This year could go down as the year of the “FANGs” — that is, Facebook, Amazon, Netflix, and Google (or more accurately, Alphabet Inc.). All four have registered phenomenal returns in 2017. On a year-to-date basis, FB is up 30.5%, Amazon cleared nearly 28%, Netflix flew to 29%, and Google rounds it out at 21%. It’s difficult to pick among the four, but if I had to, I’d go with AMZN.
To clarify, I don’t have any skin in this game. The traditional financial markets offer few life-changing opportunities that have a realistic shot of reaching their potential. And the FANGs are not what I would call great value at these levels. They’ve benefitted the earlier believers, and now, they have virtually undisputed dominance in their respective sectors.
But Amazon stock strikes me as a distinct opportunity due to the fact that it has few “real” competitors. Of course, everyone is out to get a piece of the smiley-face company. Wal-Mart is aggressively restructuring their online business to stem the AMZN turkey shoot. Other brick-and-mortars are closing their underperforming physical stores and focusing more heavily towards e-commerce.
That’s all well and great. However, Amazon revolutionized the retail market through its customer support, convenience, and integration. Anytime, anywhere, I can shop for almost anything. I also have the confidence that I’m buying close to the lowest price possible. When I shop on Amazon, I’m never limited to a specific sector — if I want to buy a red-dot sight for my AR15, and giant rolls of paper towels in a single sitting, I can do just that.
The other FANGs, though dominant and impressive as they are, run the eventual risk of a serious competitor.
Take Facebook. I’m stunned at how useless this social media network is. Even more disturbing, the company incentivizes the worst behavior in people. Their Facebook Live platform has broadcasted unspeakable horrors. FB proponents claim that these crimes would have occurred anyways.
I’m not so sure. A live broadcast encourages deranged individuals to gain instant notoriety, even if it costs them their lives. And we know that a live (uncensored) camera feed always promotes a reaction among the masses. Has there ever been a local TV news segment which didn’t have jackasses waving at the viewing audience? Would that behavior occur without the camera crew? Of course not!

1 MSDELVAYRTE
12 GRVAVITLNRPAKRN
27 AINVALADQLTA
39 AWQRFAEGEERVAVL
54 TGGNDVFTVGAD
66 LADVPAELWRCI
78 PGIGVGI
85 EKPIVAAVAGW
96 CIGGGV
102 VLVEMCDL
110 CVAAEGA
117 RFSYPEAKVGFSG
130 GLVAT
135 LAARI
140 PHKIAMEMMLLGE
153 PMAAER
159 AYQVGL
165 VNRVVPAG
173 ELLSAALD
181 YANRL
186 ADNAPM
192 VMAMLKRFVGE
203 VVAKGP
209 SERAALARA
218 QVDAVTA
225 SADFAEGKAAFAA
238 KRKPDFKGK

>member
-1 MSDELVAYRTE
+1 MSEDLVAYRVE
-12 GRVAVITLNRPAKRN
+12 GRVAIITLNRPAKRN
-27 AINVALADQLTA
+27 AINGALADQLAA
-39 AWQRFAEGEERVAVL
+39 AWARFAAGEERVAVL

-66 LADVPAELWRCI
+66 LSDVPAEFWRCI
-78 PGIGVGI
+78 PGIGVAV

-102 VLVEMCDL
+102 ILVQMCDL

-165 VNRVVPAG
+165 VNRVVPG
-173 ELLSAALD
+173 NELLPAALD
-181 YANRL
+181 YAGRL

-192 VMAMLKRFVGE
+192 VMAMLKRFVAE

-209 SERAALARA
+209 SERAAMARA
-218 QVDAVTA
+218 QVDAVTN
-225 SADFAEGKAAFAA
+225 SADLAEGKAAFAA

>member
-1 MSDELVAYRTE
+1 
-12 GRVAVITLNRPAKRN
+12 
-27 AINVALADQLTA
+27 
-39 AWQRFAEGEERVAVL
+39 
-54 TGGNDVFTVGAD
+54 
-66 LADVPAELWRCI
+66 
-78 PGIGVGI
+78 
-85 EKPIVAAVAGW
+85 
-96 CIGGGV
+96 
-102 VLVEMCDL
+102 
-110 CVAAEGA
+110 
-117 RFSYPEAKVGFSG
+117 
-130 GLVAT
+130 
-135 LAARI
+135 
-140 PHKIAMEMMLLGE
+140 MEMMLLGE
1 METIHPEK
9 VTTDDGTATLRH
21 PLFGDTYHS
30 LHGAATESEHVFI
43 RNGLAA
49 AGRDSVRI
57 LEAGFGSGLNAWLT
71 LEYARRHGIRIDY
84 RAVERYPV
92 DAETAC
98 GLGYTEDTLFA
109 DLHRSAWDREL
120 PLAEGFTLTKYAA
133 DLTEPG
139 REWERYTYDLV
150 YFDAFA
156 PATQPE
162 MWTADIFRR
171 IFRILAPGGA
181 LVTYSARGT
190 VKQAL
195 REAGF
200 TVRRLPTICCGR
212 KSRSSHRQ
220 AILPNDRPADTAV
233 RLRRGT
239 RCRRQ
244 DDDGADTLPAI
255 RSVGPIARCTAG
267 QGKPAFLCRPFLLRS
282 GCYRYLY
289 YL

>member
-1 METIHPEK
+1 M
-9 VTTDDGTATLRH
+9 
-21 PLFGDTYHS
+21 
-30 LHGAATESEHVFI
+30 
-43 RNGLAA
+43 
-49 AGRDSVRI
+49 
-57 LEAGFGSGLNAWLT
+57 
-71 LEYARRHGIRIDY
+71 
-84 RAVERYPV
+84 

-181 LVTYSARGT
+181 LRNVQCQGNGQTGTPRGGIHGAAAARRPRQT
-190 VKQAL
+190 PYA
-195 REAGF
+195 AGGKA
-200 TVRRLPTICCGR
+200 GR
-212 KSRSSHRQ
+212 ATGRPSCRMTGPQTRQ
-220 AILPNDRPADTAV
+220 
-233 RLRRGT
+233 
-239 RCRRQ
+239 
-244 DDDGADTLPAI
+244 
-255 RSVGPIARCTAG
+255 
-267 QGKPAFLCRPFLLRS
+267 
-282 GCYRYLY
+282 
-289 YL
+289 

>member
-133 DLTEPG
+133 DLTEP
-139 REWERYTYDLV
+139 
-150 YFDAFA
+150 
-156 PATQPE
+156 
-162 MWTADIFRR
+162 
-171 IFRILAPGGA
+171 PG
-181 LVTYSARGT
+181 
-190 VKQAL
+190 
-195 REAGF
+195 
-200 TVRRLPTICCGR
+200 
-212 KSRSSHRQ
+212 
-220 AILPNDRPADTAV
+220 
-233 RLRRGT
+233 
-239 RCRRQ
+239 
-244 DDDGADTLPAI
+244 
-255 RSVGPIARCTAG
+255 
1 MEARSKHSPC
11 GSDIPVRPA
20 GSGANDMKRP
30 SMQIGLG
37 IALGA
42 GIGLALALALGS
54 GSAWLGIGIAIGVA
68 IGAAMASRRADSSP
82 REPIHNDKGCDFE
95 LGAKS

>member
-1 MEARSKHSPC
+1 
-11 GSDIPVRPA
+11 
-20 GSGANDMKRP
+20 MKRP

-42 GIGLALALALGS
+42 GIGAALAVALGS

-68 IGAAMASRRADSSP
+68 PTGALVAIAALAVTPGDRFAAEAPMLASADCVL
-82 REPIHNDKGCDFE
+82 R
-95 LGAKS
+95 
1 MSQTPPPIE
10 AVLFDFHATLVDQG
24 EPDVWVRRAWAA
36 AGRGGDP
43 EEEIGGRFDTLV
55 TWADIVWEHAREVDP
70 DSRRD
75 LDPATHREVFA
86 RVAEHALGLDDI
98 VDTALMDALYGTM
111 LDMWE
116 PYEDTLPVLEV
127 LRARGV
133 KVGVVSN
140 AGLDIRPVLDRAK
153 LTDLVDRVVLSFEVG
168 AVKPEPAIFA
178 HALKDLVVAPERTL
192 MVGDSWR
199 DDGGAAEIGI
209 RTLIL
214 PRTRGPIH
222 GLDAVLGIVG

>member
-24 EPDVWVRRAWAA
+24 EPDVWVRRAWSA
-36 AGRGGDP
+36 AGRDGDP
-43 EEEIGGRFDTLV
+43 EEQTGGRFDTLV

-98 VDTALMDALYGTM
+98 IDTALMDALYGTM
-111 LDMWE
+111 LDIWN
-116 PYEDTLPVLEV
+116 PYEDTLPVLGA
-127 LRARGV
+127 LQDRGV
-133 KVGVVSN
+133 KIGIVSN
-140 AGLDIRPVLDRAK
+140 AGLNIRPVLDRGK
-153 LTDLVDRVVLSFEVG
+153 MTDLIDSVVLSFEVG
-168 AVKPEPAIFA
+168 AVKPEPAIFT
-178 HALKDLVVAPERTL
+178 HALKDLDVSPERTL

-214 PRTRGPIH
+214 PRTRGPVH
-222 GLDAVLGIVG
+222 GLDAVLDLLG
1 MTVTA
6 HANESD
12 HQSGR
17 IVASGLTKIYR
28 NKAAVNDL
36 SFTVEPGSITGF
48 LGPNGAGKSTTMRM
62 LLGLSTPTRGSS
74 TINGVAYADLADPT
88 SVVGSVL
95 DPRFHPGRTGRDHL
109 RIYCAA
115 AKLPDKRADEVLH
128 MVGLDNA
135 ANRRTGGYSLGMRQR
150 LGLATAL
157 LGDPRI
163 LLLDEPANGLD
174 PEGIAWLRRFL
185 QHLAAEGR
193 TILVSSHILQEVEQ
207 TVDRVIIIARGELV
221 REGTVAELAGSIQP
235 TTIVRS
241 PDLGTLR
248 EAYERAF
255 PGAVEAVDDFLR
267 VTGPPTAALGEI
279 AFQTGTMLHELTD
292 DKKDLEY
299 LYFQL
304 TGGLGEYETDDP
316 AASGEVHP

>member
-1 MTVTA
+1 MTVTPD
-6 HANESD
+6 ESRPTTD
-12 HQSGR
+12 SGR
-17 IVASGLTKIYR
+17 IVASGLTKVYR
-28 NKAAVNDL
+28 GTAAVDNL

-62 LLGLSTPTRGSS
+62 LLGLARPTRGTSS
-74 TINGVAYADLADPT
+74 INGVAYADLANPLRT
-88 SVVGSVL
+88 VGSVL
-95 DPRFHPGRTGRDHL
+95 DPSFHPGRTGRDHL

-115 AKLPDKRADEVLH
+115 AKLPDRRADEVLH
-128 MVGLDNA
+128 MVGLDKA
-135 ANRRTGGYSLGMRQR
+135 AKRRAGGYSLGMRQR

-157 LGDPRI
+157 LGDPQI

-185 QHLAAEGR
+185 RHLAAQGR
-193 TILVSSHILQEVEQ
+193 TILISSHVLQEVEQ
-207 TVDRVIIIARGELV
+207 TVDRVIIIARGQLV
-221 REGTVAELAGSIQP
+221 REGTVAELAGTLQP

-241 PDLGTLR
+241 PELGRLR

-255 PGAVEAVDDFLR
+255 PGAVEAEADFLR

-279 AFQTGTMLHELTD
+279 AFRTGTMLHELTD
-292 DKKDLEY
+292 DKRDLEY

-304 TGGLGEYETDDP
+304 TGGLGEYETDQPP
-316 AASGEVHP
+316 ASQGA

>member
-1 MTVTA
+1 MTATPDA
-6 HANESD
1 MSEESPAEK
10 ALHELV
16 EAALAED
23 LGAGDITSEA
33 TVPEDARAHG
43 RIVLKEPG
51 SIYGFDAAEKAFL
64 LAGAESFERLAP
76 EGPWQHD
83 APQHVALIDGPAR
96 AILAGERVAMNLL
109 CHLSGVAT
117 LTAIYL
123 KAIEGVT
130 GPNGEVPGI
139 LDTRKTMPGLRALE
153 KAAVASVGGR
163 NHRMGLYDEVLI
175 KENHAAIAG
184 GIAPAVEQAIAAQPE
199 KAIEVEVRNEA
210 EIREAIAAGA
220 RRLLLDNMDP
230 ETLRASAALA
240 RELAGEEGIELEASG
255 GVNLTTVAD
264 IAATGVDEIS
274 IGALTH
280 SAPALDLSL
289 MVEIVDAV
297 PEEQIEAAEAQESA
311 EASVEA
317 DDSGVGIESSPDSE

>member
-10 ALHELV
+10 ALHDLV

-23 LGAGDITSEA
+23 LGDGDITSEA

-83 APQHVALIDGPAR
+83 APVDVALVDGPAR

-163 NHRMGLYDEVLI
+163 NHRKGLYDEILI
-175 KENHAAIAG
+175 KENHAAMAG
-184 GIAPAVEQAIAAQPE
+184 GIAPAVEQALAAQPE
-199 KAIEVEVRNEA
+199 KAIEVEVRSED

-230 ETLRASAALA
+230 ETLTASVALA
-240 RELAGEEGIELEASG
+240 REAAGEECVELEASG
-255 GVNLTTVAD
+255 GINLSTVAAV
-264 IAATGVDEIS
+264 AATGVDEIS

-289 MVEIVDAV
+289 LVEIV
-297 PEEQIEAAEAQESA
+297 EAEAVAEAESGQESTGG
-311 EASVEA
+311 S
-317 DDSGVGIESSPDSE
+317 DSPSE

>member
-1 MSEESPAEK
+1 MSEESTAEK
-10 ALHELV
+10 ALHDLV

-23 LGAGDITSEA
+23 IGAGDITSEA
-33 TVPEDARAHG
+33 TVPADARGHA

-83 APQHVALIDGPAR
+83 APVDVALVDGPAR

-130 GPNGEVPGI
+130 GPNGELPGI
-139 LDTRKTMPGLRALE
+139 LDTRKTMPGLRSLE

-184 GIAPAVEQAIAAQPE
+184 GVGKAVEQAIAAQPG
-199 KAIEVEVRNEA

But aside from corporate responsibility, Facebook could potentially become undone by technological obsolescence. FB and other mainstream social media networks are powered “manually” by the people. Those with the most personality and the most friends will often carry greater leverage online. That’s why celebrities make great use of networks like Twitter, while regular Joes are lucky to get a few subs.
However, a new platform called Steemit seeks to reverse this trend. Rather than reward people for being who they are, Steemit rewards useful, high-quality content production. Those that truly benefit the burgeoning community can expect to attain monetary rewards (via the network’s STEEM cryptocurrency).
The heart of the Steemit community is the blockchain, the same infrastructure that catapulted bitcoin to vast prominence. The difference here is that bitcoin was generated through the solving of complicated math problems, or “mining.” With Steemit, the content creators are the miners, and their content is the desired commodity.
Essentially, Steemit incentivizes quality content. If a work lacks the standard, it will not gain traction and will find little to no reward. Such a system could seriously jeopardize Facebook, and even vaunted Google. While I doubt that Google’s search engine platform will be replaced by anything else, its prime assets, including YouTube, could quickly lose perceived value.
In this regard, only Amazon is truly safe. It also helps that the company itself is relatively controversy-free. People enjoy using Amazon. The same cannot be said about Facebook and prominent Google assets.